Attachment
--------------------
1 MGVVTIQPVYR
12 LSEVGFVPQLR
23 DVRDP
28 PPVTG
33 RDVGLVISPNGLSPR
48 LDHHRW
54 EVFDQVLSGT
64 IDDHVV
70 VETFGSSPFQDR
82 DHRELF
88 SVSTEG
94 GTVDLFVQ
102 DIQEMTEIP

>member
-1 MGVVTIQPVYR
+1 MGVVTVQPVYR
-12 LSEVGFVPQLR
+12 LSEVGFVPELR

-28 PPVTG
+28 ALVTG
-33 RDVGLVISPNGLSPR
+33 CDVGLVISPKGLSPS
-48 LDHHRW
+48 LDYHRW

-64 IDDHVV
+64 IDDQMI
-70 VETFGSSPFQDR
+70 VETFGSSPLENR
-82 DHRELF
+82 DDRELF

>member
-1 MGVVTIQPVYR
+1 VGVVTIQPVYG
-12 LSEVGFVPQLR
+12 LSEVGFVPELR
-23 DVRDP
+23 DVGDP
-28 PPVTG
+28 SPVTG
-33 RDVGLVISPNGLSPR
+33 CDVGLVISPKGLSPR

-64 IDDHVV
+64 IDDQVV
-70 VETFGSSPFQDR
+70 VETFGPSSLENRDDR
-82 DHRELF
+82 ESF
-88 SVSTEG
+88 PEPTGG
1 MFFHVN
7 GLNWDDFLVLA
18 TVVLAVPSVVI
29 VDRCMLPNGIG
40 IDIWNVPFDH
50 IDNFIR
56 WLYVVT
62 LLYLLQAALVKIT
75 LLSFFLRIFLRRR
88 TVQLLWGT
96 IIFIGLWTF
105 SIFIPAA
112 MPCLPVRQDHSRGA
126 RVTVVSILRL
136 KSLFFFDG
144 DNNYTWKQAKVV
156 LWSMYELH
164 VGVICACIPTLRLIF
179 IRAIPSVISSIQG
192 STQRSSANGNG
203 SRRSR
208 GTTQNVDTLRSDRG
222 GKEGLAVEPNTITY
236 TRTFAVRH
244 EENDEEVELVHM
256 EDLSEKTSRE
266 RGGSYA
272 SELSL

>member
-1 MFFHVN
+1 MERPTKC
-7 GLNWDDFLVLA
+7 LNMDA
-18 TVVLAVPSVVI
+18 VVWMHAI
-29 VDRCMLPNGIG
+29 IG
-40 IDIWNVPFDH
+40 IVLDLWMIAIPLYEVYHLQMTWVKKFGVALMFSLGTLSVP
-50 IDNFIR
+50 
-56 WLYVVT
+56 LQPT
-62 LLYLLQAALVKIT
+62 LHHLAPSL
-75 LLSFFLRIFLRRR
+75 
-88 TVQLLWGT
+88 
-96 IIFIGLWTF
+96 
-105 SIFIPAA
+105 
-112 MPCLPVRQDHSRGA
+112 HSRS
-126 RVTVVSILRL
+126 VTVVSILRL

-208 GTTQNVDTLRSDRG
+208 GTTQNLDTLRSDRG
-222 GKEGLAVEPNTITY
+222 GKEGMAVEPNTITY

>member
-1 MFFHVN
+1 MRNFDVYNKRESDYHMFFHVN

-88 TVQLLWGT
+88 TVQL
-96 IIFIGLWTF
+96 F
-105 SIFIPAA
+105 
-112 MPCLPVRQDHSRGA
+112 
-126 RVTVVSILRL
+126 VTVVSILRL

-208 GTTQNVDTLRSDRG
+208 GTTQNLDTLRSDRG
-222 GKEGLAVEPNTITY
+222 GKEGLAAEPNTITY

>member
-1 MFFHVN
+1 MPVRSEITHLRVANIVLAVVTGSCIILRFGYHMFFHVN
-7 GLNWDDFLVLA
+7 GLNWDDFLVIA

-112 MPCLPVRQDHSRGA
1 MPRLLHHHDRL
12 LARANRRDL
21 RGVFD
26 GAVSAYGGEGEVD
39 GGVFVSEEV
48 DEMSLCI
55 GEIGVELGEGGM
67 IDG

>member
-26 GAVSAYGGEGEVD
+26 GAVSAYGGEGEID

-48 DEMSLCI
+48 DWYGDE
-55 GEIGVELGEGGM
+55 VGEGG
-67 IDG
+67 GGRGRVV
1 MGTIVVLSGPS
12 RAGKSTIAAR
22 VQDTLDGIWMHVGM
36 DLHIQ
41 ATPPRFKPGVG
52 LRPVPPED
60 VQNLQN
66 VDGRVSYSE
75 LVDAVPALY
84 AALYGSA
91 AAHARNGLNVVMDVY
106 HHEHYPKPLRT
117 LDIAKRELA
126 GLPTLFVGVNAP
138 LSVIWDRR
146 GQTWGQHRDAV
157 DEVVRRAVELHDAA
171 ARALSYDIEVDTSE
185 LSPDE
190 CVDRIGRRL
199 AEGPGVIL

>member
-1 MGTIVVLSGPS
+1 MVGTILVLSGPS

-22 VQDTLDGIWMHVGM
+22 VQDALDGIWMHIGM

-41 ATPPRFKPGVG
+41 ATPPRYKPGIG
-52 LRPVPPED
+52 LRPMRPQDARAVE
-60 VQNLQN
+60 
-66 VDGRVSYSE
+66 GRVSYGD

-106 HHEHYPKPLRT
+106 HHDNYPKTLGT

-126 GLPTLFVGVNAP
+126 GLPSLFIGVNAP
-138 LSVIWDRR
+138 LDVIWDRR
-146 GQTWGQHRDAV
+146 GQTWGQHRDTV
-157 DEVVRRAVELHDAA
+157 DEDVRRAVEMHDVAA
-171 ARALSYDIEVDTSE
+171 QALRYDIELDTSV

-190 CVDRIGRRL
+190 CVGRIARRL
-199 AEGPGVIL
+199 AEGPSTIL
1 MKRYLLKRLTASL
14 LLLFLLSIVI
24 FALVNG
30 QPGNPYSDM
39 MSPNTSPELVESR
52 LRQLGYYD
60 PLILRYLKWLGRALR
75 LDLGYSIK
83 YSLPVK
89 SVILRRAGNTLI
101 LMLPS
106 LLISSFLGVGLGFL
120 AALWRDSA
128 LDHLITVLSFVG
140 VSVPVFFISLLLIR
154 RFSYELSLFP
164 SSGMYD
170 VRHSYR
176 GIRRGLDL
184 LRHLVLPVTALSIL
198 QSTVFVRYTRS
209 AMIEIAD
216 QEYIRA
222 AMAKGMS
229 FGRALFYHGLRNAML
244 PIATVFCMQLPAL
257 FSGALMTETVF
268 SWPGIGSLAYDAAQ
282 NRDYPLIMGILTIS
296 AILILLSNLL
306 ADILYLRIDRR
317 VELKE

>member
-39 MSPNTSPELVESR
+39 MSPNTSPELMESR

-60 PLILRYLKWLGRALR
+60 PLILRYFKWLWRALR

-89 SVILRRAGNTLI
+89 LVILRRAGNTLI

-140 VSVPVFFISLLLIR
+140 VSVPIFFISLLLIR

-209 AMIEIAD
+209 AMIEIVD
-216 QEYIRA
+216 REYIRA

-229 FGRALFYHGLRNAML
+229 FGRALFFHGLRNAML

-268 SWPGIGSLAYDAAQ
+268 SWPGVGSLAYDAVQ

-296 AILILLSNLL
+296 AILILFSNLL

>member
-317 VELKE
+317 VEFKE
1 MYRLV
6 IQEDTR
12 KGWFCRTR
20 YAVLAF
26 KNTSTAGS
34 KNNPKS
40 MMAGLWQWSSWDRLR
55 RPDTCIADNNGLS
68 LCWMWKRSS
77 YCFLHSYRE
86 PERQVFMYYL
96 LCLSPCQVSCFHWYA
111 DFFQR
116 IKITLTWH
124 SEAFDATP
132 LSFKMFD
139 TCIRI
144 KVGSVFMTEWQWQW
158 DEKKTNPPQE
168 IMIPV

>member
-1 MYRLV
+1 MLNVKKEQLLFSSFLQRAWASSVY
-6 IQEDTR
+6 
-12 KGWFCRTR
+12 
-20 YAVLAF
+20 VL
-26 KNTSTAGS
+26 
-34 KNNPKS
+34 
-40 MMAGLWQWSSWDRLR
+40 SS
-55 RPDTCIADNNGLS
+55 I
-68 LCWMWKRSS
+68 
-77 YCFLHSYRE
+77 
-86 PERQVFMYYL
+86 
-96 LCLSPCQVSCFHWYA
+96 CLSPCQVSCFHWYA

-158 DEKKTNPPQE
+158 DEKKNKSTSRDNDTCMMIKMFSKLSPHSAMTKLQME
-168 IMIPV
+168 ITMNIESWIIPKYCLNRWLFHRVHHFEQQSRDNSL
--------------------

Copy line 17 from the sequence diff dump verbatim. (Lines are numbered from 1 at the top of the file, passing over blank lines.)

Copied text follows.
-12 LSEVGFVPQLR